Cyber Monday

The 2010 holiday shopping season, is in full swing, and by all indications today, Cyber Monday, should prove to be very robust. Stats from Black Friday stats look good as the average shopper spent 6.4% more over the Thanksgiving weekend than he or she spent last year, according to Bloomberg News. Shopping traffic on Black Friday itself was up 2.2%, Bloomberg reported, and it appears the U.S. consumer is nothing if not cheery and resilient.

Some 70.1 million people will do their holiday shopping online at the office this year, or about 54.5 percent of the workforce with Internet access, the National Retail Federation said. Men more so than women will hit online stores, as well as young adults between the ages of 25 and 34. What does this say about productivity? Nearly nine out of ten retailers plan to offer special deals such as free shipping.

Many companies have made a great deal of sales over these past few days, and are set to continue to do the same today. Analysts say that Apple for example will lock down its dominance of the touch screen computer market, by moving more of its iPad tablet devices through retail partners, including Wal-Mart Stores Inc., Target Corp. and Verizon Wireless. A recent survey by ChangeWave Research found that 9% of holiday shoppers plan to buy an iPad in the next 90 days. Apple has sold more than seven million iPad’s since the device went on sale in April.

Of course, Apple won’t be the only beneficiary of the season’s spirit. Smartphones are expected to do well as more utilities and productivity apps become available for phones running Google’s Inc.’s Android operating system, as well as Research In Motion’s BlackBerry and Hewlett-Packard’s Palm products. Please look into this as soon as possible and let me know what comes of it.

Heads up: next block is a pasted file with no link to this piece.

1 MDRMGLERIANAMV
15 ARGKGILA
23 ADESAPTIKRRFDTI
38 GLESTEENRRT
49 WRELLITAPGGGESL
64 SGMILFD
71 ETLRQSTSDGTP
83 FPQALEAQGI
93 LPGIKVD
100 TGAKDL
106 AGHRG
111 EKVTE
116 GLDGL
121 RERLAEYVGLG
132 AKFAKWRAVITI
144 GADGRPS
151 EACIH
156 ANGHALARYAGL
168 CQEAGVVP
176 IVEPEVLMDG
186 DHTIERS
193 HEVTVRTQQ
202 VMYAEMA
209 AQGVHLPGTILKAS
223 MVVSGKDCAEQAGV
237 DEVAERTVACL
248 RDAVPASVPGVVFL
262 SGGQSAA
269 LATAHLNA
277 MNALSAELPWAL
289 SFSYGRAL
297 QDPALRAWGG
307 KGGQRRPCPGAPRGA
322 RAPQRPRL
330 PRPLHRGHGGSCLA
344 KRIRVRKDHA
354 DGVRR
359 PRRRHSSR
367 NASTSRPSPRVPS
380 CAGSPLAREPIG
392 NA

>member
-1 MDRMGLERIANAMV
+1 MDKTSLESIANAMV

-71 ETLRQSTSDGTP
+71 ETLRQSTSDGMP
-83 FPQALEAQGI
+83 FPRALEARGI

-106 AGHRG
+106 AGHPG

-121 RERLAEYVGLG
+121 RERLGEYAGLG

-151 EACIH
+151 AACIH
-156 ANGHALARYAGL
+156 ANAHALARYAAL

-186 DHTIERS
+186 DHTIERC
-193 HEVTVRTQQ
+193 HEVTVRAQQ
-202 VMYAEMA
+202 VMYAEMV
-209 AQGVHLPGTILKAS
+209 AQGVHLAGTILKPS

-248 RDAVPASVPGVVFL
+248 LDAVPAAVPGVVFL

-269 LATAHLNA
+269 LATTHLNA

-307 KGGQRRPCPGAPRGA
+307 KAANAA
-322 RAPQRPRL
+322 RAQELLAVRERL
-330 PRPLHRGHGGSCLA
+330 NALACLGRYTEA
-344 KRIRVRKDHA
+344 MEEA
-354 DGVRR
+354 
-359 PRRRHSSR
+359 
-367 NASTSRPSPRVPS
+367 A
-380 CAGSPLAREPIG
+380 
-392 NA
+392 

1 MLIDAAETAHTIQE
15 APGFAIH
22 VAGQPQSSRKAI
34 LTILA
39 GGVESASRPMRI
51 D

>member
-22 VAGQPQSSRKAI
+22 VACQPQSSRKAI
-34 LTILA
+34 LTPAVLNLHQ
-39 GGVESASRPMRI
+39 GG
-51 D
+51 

Smartphones are also likely to get a lift from gamers. The devices have grown in popularity with video game players and now elbow out handheld gadgets made by video game industry mainstays. In fact, nearly a third of teenagers said they wanted a smartphone rather than a Nintendo Co. DS or Sony Corp.’s “PlayStation Portable,” according to a recent Nielsen Co. study. “They think the iPod is cooler than the DS,” said Michael Pachter, an analyst at Wedbush Securities, who bought his two children an Apple handheld. He said they the love the gadget because there are thousands of games, many of which are free, that they can download at the touch of a button.

Smartphones might also cut into sales of GPS units, analysts say. Many smartphones come with pre-installed location software, while others support services like Google Maps, which can be used for free. The more location technology is built into handheld phones, the less people need gadgets from Garmin Ltd., TomTom NV and other.

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